The Seville Bible


Biblia hispalense (The Seville Bible), also known as the Toletanus Codex, is a manuscript from the first half of the tenth century, in Latin written in lower-case Visigothic script by at least four copyists. The titles also appear in Hebrew, and there are notes in Arabic in the margins. The manuscript consists of booklets of eight sheets each, on parchment, with the text in three columns of 63–65 lines. Included are the texts of the Old and New Testaments, with a preface, prologues, and commentaries by Saint Jerome, Saint Isidore, and others. Despite its clearly Christian format and content, the Arab influence of the Moorish occupation of Al-Andalus is notable in the ornamentation, and in the double horseshoe arch with a decorative motif in the form of flowers and leaves typical of Islamic art. The symbols of the Evangelists, Saint Luke and Saint John, are included and there are drawings of the prophets Micah, Nahum, and Zechariah, and some initials with birds and fish. Some capital letters and captions appear in blue and red. The manuscript shows some deterioration, particularly in the early pages. Partial Arabic numbering survives from the 15th and 16th centuries, and a complete set from the 18th century. The final pages contain a fragment of a Latin glossary from a different codex. A note on page 375v states that Servando from Seville gave the book to his friend the bishop of Córdoba, who in 988 gave it to the Church of Saint Mary in Seville. It came to the National Library of Spain with other materials from Toledo Cathedral in 1869.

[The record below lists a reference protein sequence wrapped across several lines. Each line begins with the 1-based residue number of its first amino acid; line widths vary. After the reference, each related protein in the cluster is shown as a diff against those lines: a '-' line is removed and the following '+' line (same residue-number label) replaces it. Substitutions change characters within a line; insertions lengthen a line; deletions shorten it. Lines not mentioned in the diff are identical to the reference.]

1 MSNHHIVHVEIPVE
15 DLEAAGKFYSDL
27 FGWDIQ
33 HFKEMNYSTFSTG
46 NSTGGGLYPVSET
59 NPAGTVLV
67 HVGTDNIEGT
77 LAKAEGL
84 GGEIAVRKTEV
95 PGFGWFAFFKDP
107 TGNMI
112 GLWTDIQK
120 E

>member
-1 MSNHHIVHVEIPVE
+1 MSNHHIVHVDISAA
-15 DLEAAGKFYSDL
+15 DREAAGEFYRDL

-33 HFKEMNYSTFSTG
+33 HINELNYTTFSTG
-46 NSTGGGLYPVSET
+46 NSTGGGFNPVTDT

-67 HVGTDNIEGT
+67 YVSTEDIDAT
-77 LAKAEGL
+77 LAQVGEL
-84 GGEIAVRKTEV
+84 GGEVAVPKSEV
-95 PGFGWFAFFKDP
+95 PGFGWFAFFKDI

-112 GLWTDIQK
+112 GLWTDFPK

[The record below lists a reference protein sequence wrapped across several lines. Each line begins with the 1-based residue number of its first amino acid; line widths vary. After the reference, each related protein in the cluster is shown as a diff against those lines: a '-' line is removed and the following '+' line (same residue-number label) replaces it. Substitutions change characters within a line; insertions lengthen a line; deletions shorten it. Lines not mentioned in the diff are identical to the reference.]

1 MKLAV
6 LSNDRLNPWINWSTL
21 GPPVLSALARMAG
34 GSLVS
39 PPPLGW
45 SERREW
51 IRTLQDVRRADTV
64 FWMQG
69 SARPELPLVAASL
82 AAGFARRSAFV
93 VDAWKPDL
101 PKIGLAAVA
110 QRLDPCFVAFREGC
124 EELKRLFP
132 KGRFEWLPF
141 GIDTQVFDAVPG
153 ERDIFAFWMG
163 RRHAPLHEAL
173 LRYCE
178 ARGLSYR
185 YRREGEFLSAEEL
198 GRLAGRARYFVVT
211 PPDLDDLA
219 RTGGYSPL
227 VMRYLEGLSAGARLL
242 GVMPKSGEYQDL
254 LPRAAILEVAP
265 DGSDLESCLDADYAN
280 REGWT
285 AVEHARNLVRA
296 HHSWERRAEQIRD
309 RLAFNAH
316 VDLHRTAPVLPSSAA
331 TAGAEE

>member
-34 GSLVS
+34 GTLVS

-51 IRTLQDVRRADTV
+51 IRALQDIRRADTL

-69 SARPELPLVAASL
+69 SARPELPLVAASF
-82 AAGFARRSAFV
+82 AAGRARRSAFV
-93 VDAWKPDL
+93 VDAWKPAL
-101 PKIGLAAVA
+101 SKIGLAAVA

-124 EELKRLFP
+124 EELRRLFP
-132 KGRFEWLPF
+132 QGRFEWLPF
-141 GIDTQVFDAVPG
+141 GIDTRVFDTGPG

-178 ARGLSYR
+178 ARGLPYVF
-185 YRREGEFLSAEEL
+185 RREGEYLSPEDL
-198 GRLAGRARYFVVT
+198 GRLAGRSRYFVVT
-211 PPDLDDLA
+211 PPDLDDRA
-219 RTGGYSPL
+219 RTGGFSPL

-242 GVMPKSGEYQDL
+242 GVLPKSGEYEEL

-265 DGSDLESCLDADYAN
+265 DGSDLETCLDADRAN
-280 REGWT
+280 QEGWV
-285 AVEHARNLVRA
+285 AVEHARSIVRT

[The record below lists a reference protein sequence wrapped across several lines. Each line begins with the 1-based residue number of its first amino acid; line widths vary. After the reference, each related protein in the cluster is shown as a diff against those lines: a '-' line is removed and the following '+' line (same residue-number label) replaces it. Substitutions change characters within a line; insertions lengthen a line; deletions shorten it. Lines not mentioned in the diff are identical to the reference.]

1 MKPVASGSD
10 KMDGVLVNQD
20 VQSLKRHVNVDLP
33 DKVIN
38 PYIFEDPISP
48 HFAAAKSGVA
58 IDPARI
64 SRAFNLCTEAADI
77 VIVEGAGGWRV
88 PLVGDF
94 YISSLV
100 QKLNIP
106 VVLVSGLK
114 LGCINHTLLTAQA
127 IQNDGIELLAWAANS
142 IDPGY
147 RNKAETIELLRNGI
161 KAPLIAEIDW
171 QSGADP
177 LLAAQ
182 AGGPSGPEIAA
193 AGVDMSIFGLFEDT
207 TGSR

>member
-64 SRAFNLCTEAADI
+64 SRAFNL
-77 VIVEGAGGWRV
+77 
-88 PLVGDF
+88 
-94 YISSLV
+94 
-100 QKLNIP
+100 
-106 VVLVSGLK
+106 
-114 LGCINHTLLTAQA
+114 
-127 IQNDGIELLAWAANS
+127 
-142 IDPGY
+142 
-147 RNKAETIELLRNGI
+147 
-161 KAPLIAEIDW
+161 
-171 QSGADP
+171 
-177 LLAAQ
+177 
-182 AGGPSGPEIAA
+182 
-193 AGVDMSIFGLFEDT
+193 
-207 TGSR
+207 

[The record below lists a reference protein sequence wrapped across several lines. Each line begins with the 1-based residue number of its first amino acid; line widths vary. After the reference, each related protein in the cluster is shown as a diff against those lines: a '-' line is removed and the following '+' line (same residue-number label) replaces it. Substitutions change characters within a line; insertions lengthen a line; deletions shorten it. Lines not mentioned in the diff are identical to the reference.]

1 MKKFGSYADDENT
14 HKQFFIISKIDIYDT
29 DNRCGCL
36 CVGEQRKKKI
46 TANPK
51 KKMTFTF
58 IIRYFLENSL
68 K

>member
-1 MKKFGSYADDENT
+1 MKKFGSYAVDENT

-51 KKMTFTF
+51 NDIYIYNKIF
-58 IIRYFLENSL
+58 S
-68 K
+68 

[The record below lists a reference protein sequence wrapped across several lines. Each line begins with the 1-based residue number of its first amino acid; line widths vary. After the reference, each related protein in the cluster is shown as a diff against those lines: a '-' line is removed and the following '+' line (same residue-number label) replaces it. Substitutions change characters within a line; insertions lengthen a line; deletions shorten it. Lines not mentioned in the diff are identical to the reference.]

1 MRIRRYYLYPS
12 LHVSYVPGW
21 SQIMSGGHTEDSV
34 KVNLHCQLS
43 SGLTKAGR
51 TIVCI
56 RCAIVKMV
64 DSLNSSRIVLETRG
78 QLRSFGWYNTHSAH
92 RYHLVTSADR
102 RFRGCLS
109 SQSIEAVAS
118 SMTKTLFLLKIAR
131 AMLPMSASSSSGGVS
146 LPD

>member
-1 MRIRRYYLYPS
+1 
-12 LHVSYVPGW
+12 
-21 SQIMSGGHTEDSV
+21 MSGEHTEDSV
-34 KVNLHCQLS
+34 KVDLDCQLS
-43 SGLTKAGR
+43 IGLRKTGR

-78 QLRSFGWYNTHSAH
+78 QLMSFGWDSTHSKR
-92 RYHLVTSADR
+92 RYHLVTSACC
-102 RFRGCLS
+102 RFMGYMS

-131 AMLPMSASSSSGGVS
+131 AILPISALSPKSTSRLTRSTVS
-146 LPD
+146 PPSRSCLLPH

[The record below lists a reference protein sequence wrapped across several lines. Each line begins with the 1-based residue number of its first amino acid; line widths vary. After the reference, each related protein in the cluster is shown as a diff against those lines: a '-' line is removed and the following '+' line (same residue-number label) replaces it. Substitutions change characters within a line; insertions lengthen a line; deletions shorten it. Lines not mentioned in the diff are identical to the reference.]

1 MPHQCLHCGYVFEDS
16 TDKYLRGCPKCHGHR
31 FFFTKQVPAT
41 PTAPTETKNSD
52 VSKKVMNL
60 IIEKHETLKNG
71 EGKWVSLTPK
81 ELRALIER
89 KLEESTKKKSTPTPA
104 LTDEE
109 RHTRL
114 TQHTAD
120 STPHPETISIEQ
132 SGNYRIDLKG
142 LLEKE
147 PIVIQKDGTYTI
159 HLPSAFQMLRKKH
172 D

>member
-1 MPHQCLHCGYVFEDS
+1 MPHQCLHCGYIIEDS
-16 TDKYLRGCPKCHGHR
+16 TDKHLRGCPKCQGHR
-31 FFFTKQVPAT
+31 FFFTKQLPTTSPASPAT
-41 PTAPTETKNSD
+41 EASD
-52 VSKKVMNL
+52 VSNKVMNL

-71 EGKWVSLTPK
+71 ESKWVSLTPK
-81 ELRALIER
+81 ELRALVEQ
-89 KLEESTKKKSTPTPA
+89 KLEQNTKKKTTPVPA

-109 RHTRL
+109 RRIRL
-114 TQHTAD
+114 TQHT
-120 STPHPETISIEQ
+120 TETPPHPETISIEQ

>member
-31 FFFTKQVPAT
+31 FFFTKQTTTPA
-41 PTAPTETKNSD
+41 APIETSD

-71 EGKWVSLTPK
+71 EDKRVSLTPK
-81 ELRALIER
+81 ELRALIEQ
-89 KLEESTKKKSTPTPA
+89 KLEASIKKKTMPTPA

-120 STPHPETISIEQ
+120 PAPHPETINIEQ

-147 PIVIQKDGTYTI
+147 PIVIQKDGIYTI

Last updated: October 17, 2017